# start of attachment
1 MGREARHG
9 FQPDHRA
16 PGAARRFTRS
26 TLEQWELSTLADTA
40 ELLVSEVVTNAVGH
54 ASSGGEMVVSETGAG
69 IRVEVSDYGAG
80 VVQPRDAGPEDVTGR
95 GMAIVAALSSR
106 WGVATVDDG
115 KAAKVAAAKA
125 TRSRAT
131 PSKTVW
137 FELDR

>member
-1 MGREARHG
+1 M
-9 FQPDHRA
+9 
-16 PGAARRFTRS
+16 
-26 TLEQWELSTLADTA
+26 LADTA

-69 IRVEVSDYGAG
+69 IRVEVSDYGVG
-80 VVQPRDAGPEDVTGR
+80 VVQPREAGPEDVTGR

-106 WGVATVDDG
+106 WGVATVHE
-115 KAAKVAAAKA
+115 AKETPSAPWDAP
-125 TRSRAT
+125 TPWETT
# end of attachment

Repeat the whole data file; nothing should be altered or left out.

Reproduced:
1 MGREARHG
9 FQPDHRA
16 PGAARRFTRS
26 TLEQWELSTLADTA
40 ELLVSEVVTNAVGH
54 ASSGGEMVVSETGAG
69 IRVEVSDYGAG
80 VVQPRDAGPEDVTGR
95 GMAIVAALSSR
106 WGVATVDDG
115 KAAKVAAAKA
125 TRSRAT
131 PSKTVW
137 FELDR

>member
-1 MGREARHG
+1 M
-9 FQPDHRA
+9 
-16 PGAARRFTRS
+16 
-26 TLEQWELSTLADTA
+26 LADTA

-69 IRVEVSDYGAG
+69 IRVEVSDYGVG
-80 VVQPRDAGPEDVTGR
+80 VVQPREAGPEDVTGR

-106 WGVATVDDG
+106 WGVATVHE
-115 KAAKVAAAKA
+115 AKETPSAPWDAP
-125 TRSRAT
+125 TPWETT